There is a joy in breaking open. For me, it came after a great season of personal losses. I fumbled for a long time in darkness learning to feel my own pain, and much later to boldly claim it and follow its contours lovingly with my own hands until I knew its shape. My soul had left tracks in the underworld and in numinous encounters with wild things in the day world. I vowed to follow wherever those tracks might lead me.
The Joy in Breaking Open
Recently I followed a trail to British Columbia where, sitting under the stars, I traded stories with a group of like-minded souls late into the night. There, a lovely young potter from Seattle told us about her art: the subtle skills needed to throw and shape clay, the intricacies of creating and applying glazes, and the thoughtful pause that would catch her before she placed each lovingly and tenderly crafted pot in the kiln and surrendered it to a night of ravishment by fire. When she spoke about opening the kiln door in the morning and often finding a pot broken and lying in pieces on the kiln floor, a hint of a smile crossed her face. Some sweetness passed between us for a moment. We each smiled in turn as we contemplated the tiny crack or imperfection in the material that, under intense heat, can so abruptly shatter such careful work. In that moment, we felt the joy of spirit released from clay.
Some pots are only made to hold a brief lesson in impermanence. Others withstand the fire to protect and contain that which we value for decades. And yet the spirits of the things inside eventually yearn to be released into a larger world to fulfill their purpose; the wine wants to be drunk, the lamp oil to give light, the seeds to sink into the earth and burst forth as green flames. Linda Hogan recounts in her book Dwellings how the ancient Mimbres people of New Mexico mysteriously vanished from history. Before doing so, it is believed that they intentionally broke a small hole into each of their clay pots, a “kill hole”, thought to allow the spirit of the vessel itself to move freely and follow them in this world and beyond.
Mimbres Bowl with Turkeys and Centipede
I shared with the table a lovely Hasidic story of a rabbi who always told his people that if they studied the Torah, it would put Scripture on their hearts. One of them asked, “Why on our hearts, and not in them?” The rabbi answered, “Only God can put Scripture inside. But reading sacred text can put it on your heart, and then when your hearts break, the holy words will fall inside.”
My “sacred texts” are known to many of you: Rumi’s poems of longing for his Beloved; Rilke’s fierce declarations of love and faith in a dark god; and Bly’s wondrous leaps to places where a moose “Has risen out of the lake, and he’s carrying on his antlers / A child of your own whom you have never seen.” I placed these holy longings on the clay vessel surrounding my heart, increasingly aware of how constricted my life, my job, and so many of my relationships had become. At times I felt the momentary terror and delight of cracks forming. Yet I held firm to the worn-thin protections of my childhood. I became increasingly separated from the source of my vitality, from a soulful life. I entered a dark time.
Three years ago my long career as a technology manager at a large financial services company came to a bitter end through a series of professional and self-betrayals. I had stayed too long in a role that had long ceased to serve me. And I was no longer serving others the way I wanted to serve. Around the same time my father contracted prostate cancer that spread quickly through his bones. He was put on chemotherapy treatments to keep the cancer from “jumping” to his soft tissues. With a suppressed immune system, he contracted pneumonia and was hospitalized. His kidneys began to fail. I was in the room holding his hand when the doctor gave him the prognosis of “weeks, not months.” Not long afterwards Barry, my best friend of nearly 30 years, killed himself in a moment of blinding grief over the death of his wife.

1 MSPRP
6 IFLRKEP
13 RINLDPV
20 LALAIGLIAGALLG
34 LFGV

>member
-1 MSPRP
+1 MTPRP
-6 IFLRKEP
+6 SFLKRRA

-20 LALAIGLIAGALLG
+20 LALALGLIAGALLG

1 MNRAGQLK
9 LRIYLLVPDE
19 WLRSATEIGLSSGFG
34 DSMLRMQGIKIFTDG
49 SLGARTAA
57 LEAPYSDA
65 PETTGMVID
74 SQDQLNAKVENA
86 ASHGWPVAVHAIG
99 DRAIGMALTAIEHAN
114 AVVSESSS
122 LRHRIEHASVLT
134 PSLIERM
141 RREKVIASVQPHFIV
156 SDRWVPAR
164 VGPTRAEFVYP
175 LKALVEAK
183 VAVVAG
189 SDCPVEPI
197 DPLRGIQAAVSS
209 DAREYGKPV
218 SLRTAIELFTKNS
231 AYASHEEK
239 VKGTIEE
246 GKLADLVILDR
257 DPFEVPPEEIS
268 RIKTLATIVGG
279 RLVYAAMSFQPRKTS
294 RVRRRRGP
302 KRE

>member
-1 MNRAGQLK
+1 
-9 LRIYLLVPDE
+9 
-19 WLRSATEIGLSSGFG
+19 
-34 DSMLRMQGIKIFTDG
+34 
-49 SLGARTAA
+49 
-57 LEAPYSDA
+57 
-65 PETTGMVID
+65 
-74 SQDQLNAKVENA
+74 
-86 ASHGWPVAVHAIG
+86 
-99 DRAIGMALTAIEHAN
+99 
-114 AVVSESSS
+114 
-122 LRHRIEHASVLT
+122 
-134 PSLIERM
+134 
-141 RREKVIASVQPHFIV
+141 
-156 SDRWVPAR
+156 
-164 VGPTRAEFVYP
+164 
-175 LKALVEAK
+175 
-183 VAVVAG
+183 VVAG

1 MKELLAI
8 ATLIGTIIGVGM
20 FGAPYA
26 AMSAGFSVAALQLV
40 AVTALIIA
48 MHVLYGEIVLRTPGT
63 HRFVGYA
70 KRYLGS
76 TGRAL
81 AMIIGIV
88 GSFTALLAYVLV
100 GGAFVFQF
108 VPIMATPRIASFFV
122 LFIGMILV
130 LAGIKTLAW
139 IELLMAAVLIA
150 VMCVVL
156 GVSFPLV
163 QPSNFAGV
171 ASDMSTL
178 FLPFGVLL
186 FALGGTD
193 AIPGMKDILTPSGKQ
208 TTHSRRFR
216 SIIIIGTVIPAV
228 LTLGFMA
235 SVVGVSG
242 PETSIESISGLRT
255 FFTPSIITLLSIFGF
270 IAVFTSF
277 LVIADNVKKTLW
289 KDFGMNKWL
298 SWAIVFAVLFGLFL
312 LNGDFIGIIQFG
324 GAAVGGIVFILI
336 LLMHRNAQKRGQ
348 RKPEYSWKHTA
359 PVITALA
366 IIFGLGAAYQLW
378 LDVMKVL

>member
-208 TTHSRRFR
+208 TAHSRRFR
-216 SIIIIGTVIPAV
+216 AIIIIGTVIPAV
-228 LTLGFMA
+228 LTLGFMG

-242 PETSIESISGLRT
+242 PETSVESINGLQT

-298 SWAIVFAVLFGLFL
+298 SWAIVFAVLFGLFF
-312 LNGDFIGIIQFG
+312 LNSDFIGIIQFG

To say I struggled with finding a way through it all would not be accurate. The heroic one in me could no longer struggle. I had been decisively defeated, cracked open, by huge tidal forces of grief. An abyssal chasm divided me and I fell into it terrified and yet relieved somehow to finally submit to the gravity of my losses. I felt the loss of my friend and also my own sense of failure for not knowing how to reach him in his grief. I felt the impending loss of my father but also felt, perhaps for the first time to any depth, what Francis Weller calls the second gate of grief, “the places that have not known love.” I was losing my father to cancer and losing the possibility of being truly seen and loved by him in all my strange beauty.
I drove the three hundred miles to the hospice and back nearly every other week. Dad slowly stabilized after a few months of care. We had never been very close but something opened between us during those visits. One afternoon we were sitting together in silence. I thought he had dozed off. He opened his eyes and asked, “Do you believe in God?”
The topic of religion and the sacred was fraught territory and a subject of bitter debate between us in my youth. But something impelled me to say to him, in that unguarded moment of intimacy, “I do not know if I believe the same way you do. I can say I feel closer to Mystery or the Divine when I am in wild places of natural beauty. I feel the deepest sense of belonging there like everything is speaking to me.” He paused for a moment. “Yes, me too.”
He told me that he felt closest to God as a young cowboy tending cattle in South Dakota and told me of a specific image. “I was up on a hill on horseback. The sky was wide open and blue with just a few puffy clouds floating by. I was watching a cow giving birth on the plain below, watching the prairie grasses move in long waves, and a Red-tailed Hawk was hovering above me on the current coming off the bluff. I thought, ‘This is about as close to heaven as I will come on earth.’”
As my father’s condition moderately improved, he moved from the hospice facility to hospice care at home where he was lovingly tended by my mother and nurses. In between visits I began to spend more time in the local woods and prairies near my home and hiked for days at a stretch on the North Shore of Lake Superior. I delved more deeply into the natural history and the phenology (tracking cyclic and seasonal plant and animal phenomena) of the area. And I sat at the foot of a Pin Oak near my home every day listening to birds, watching the light through the leaves, attentive to each new sprout, song, or bloom.